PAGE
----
The team is joined by GuestKats Mirko Brüß, Rosie Burbidge, Nedim Malovic, Frantzeska Papadopolou, Mathilde Pavis, and Eibhlin Vardy
InternKats: Rose Hughes, Ieva Giedrimaite, and Cecilia Sbrolli
SpecialKats: Verónica Rodríguez Arguijo (TechieKat), Hayleigh Bosher (Book Review Editor), and Tian Lu (Asia Correspondent).

Monday, 14 November 2005


Smash hit for Volvo?

The IPKat's New York friend Miri Frankel sent him this link to a piece in the New York Times by Stuart Elliott.

Microsoft Xbox has created for Volvo a new interactive game called 'Volvo Drive for Life', which serves as a showcase for the Volvo nameplate, three Volvo models and the longtime Volvo brand identity as the car designed with safety foremost. Unlike most racing video games, which reward players for speed, 'Volvo Drive for Life' encourages them to proceed judiciously by taking them through a training course at the Volvo proving grounds in Gothenburg, Sweden, before sending them out on famous highways to drive while avoiding accidents. This video game, which has an initial run of about 100,000 copies, also includes a "greatest hits" collection of film from actual crash tests (Volvo was once famous for its advertisements involving test crash dummies).

'Volvo Drive for Life' is said to be an example of a growing trend known as advergaming, which brings together marketers and game makers in an effort to encourage consumers to spend time playing with their advertising material. The advergaming trend includes producing games that are played online or downloaded to a player's computer, like those for Life Savers candy and the Orbitz travel service, as well as those that are played on video game systems sold by Microsoft, Nintendo and Sony.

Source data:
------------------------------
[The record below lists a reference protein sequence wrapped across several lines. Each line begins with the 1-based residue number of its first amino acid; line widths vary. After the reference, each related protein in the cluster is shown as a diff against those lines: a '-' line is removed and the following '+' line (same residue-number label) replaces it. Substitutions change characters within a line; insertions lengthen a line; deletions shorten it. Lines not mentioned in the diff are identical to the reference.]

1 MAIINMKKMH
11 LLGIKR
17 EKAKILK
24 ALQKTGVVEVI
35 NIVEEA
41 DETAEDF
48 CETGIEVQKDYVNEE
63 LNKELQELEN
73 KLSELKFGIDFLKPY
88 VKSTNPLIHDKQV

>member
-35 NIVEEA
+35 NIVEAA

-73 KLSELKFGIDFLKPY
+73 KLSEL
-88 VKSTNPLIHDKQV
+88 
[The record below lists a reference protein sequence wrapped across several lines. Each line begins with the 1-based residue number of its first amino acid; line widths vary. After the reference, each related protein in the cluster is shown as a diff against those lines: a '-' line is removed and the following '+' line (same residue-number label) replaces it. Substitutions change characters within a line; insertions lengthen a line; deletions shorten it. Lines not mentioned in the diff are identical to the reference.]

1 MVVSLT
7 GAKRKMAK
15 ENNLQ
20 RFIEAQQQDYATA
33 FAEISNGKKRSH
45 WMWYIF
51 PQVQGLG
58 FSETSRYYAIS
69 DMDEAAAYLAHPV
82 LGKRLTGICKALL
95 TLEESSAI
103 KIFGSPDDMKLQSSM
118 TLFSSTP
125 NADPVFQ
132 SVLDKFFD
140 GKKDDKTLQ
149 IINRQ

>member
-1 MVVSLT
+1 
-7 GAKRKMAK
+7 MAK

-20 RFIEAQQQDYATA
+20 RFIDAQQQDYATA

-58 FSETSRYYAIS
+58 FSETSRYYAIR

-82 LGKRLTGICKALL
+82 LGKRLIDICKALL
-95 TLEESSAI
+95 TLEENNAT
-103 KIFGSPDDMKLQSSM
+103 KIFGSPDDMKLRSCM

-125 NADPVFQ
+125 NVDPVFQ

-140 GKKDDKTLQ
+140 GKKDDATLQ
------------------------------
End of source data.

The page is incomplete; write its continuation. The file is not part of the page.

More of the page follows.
The IPKat just loves the idea. Whether it makes people love Volvo or loathe it, there's just a chance that someone might get the idea that it's a good idea to drive safely. Now, if that's a brand message that gets through to consumers ...

Test Crash Dummies here and here

Nepal signs up for Berne Convention

The mountain kingdom of Nepal has announced that, with effect from 6 January 2006, it will be a fully-functioning member of the Berne Union. This is bad news for all international copyright infringers who have, up till now, been routinely pillaging Nepalese copyright works without fear of retaliatory litigation. Nepal now becomes the 160th member of to ratify the Berne Convention.

Nepalese authors project here
Nepal art and prints here

Smokers fume over rumbled tax-dodge

Another IPKat friend, European Patent Attorney Edward Tomlinson (Frohwitter) has drawn his attention to a somewhat unusual use of patent applications, buried in para.19 of Case C-197/04 Commission v Germany. What he found there was a reference to Reemtsma's (West) patent PCT application WO0249462:

"As regards the application of the relevant provisions as defined above to the product ‘West Single Packs’, the Commission refers to the international patent application for ‘West Single Packs’ (published in accordance with the Patent Cooperation Treaty under the title ‘fine cut unit pack’). According to that document, it is a product which offers consumers a straightforward means of easily making their own cigarettes, which are comparable in every respect to industrially-manufactured cigarettes, and which also benefit from the lower rate of tax on fine-cut tobacco. Therefore, the Commission considers that the criteria for the application of Article 4(1)(b) of Directive 95/59 are met in this instance and that the products concerned, such as ‘West Single Packs’, must be classified in the category of cigarettes".
This just goes to show, the Kat's informant observes, that some patentees risk including too much information in their patent specification.

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